Uncle Bert thought Mac's name was Jack, when in fact it was Lawrence John McEgan. Earlier in the diary he mostly refers to him as Mac but occasionally as Jack McEgan. He listed his service number 5066 so it was easy to confirm I had the right record.
It seems he was discharged on 22/12/19...exactly 2 years after setting sale on the Ulysses (and the same date as Bert) Prior to signing up he was a jeweller. It also seems that there is documentation showing that his parents were advised at some stage that he was wounded in action and they had to follow up with letters for more news... I can't even imagine how terrible that time must have been for them. Jack/Mack/Mac is also referred to in the forward of the diary...a long lasting friend of Bert's.

Archie Trimming Archibald Ernest Trimming

Archie seemed to have a lot of medical issues and was returned home to Australia on the Port Lyttledon . He boarded on 10/6/19 and disembarked in Australia on 5/8/19 and was eventually discharged on 30/8/19. Below is a picture of medals awarded to him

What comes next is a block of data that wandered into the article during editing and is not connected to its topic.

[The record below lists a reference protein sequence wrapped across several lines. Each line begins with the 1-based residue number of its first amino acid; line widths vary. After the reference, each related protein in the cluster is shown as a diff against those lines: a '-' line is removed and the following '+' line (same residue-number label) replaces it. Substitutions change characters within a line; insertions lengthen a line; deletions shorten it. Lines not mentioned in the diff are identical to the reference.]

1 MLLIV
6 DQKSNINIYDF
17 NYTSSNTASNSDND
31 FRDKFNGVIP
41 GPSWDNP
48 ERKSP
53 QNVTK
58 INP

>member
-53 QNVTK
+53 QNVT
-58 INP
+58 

Jobson Edwin Henry Jobson

I'm not sure which christian name he went by but Bert obviously refers to him as 'Jobson'. I found these records by confirming he was on the Ulysses. I have seen several copies of letters from parents giving their consent for their under 21 year old son to sign up. On September 1917 Jobson's parents gave their consent for him to sign up and less than 12 months later they received advice he was wounded in action (gassed).  He was later discharged on 4/3/1919. It notes 'underage' and family history  information about Jobson suggests he signed up with a false date of birth...but his parents 'blessing'.  His date of birth is noted as 1900 rather than 1899. He lived until 1980. He married on his return and his wife lived until 1997.

I hope that if ever any of these blokes descendants are searching for information about them they might stumble across this blog and read about encounters they had with Bert. It's yet to be revealed if there are future mentions in the diary, but it is highly possible.

Thursday, April 25, 2013

Port Tewfik, Egypt and a sapper named Ray

As I type away I sometimes find things that I'd like to know more about. Today, Great Uncle Bert reached Egypt...actually he reached Egypt on January 16, 1918 but today I typed those pages into this blog...